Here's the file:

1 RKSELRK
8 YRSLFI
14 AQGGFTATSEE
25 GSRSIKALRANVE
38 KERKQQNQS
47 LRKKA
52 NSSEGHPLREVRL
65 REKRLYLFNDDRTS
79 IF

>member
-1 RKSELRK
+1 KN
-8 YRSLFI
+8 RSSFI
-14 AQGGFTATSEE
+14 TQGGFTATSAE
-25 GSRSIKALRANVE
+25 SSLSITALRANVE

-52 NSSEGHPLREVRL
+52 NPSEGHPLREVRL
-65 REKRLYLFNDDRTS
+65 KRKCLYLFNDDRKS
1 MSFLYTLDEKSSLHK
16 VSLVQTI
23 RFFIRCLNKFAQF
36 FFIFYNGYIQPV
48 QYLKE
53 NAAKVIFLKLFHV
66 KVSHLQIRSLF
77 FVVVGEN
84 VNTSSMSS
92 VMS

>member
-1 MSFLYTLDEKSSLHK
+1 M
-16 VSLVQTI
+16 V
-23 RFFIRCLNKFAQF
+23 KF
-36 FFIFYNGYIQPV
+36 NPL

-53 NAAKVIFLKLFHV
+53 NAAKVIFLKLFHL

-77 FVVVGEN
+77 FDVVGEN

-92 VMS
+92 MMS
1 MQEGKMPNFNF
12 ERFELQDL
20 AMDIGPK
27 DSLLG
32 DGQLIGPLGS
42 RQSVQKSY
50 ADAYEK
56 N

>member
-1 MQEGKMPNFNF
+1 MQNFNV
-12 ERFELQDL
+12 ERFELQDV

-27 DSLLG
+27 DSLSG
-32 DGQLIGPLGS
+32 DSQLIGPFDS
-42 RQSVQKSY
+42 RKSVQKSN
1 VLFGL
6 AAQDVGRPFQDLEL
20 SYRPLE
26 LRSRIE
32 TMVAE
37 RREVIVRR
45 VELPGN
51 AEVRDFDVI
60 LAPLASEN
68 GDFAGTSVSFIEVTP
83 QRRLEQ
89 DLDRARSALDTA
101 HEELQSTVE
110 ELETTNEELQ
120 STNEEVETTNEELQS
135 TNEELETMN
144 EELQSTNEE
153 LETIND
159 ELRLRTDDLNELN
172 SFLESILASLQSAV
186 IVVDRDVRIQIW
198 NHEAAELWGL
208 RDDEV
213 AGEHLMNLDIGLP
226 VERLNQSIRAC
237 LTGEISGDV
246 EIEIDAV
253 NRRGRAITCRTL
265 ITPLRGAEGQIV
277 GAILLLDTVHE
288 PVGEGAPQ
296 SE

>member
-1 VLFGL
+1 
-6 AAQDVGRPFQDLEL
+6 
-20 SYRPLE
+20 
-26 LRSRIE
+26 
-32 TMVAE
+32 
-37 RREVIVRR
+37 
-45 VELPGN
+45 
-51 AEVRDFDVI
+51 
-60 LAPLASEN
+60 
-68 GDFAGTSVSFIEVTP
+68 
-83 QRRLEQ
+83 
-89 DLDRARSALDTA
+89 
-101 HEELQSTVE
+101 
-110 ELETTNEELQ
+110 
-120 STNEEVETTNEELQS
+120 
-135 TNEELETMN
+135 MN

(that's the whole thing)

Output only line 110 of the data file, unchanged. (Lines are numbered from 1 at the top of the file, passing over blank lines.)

-37 RREVIVRR